When you install a gem with a bin directory it is automatically added to $PATH in zsh and bash.
This question reads as though
$PATH is manipulated when a gem is installed. It's not. Rather, the gem is installed somewhere on the
$PATH, which is fairly common. It's my belief (which is untested), that when you install either
gem environment variable
EXECUTABLE DIRECTORY value (default for me is
/usr/bin) is added to the
$PATH, if it's not already present. However, as
/usr/bin should be on the
$PATH, this is untested conjecture, and I can't find docs to support this theory.
In my testing with
rake (the first gem I could think of which distributes an executable), my
/usr/bin/rake went from
version 0.8.7 to
version 0.9.2.2. My
$PATH wasn't touched by the
sudo gem install rake command.
This makes sense, as RubyGems is a versioned system. It takes care of gem versions automatically, symlinking (or similar - it may be a copy-and-overwrite) the most recent version into your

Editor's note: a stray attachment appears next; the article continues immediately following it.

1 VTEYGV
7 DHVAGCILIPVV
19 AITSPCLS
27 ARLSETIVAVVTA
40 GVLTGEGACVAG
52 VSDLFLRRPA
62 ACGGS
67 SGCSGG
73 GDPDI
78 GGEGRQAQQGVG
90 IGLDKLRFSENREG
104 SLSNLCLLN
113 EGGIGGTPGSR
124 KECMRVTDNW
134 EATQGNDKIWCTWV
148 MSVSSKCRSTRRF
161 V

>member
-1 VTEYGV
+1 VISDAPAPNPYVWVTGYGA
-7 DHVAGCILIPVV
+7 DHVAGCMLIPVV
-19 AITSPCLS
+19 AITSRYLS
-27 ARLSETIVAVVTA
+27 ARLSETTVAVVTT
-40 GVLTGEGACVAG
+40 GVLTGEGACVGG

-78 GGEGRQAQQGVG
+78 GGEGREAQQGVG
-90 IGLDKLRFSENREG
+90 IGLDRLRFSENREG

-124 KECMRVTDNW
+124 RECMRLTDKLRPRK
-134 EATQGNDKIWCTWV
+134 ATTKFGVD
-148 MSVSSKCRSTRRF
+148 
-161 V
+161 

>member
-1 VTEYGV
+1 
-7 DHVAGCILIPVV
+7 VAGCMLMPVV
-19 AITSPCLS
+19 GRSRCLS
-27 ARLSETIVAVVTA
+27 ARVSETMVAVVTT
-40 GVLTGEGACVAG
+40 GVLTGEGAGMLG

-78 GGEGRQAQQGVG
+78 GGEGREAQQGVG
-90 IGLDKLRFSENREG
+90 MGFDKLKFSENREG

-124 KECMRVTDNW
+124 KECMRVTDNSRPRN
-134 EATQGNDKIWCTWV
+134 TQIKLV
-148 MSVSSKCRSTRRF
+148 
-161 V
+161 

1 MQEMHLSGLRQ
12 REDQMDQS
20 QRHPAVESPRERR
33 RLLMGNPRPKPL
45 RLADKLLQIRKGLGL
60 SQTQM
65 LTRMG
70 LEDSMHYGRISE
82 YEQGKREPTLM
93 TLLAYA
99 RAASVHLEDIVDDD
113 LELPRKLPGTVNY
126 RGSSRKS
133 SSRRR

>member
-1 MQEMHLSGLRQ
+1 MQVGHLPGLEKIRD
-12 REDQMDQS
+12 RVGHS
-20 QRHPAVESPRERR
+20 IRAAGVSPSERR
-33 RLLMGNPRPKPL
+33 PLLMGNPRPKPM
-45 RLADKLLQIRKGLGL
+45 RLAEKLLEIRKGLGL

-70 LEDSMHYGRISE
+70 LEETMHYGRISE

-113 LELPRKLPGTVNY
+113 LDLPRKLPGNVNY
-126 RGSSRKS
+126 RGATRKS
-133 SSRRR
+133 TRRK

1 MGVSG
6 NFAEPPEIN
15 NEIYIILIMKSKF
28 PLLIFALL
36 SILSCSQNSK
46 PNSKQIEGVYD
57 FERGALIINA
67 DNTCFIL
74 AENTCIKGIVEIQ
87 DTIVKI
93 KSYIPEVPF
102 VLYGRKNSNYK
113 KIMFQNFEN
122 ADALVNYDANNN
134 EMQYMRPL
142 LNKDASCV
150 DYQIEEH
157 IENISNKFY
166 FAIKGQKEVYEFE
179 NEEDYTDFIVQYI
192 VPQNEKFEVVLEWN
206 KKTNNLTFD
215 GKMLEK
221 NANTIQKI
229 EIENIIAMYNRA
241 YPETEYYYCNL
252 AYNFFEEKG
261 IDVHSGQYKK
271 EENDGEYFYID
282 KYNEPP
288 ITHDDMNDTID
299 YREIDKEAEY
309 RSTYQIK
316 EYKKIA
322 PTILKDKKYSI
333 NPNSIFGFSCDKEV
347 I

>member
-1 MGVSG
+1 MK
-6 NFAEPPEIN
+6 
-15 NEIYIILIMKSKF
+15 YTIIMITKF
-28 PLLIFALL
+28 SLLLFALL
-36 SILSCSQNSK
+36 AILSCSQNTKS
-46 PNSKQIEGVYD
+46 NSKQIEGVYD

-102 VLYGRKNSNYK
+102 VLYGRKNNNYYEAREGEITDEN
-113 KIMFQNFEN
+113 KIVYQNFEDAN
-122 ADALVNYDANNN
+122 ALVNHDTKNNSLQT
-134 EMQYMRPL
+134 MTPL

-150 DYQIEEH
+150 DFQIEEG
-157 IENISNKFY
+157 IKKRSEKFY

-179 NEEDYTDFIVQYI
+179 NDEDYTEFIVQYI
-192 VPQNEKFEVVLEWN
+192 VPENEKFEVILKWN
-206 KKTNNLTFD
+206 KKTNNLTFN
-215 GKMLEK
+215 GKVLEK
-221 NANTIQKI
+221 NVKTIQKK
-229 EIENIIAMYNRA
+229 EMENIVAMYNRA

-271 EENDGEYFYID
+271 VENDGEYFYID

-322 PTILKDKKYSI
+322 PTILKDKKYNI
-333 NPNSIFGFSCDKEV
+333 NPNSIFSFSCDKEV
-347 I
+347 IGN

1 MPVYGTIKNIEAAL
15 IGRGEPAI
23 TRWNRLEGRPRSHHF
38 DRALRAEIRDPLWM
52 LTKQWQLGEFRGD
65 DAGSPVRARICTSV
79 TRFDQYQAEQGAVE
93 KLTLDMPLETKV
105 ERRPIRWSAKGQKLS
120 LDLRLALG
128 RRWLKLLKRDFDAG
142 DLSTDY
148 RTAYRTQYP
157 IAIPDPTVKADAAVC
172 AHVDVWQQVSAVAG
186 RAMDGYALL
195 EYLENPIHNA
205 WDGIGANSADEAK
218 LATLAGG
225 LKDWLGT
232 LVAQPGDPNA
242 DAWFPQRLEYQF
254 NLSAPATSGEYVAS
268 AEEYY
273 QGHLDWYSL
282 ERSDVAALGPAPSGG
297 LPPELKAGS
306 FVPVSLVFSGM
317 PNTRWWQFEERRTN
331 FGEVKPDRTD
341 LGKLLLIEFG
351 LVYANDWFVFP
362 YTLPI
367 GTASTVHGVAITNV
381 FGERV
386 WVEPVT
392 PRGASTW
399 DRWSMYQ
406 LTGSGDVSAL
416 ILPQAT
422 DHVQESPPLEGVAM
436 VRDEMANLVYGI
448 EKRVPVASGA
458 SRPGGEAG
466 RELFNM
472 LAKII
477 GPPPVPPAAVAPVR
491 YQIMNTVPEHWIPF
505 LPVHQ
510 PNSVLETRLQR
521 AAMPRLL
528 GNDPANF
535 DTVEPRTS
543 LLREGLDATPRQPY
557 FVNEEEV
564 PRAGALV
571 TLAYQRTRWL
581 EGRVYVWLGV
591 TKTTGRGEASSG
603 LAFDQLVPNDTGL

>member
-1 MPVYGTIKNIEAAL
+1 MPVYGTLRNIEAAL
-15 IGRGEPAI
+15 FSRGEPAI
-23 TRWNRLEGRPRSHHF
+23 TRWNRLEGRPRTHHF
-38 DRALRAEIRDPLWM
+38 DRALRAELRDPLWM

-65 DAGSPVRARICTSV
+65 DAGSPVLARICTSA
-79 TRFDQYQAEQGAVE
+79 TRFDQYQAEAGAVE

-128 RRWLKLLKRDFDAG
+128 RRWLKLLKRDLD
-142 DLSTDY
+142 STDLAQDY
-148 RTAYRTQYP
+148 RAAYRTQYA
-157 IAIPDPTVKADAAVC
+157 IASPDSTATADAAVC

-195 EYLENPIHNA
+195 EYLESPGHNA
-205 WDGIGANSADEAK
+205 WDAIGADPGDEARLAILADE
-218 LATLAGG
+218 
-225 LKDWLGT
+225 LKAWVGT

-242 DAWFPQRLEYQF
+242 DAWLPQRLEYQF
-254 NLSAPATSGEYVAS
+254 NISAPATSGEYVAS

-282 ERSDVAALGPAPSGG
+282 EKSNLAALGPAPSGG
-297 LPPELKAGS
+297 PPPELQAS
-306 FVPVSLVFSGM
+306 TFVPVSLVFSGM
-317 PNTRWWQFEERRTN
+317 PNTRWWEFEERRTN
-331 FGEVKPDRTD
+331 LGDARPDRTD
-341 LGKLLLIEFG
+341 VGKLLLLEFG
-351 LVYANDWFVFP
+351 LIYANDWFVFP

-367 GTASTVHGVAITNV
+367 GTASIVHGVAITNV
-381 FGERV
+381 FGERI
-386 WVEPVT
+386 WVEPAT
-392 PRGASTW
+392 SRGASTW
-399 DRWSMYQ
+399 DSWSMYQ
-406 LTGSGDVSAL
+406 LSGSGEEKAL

$PATH without modifying
$PATH itself. I would assume that
/usr/bin/ is a common
I'm unsure what platform the OP works on. The following is relevant at least to OS X.
- EXECUTABLE DIRECTORY: /usr/bin
- GEM PATHS:
EXECUTABLE DIRECTORY is where we'll place the executables bundled in
/bin in the gems, and
GEM PATHS is where we'll place the gem itself. I'm fairly sure that, if you looked in the
GEM PATHS, you could find multiple versions of the same gem, including their
/bin directories, but only the latest executable linked into the
To "manually" edit the
$PATH in the manner alluded to in the question would be platform-dependant and somewhat difficult to achieve(
tsch startup files, for example, and
OS X vs
$OTHER_OS environmental variables all vary quite greatly), and would also be (in my humble opinion) slightly 'rude'.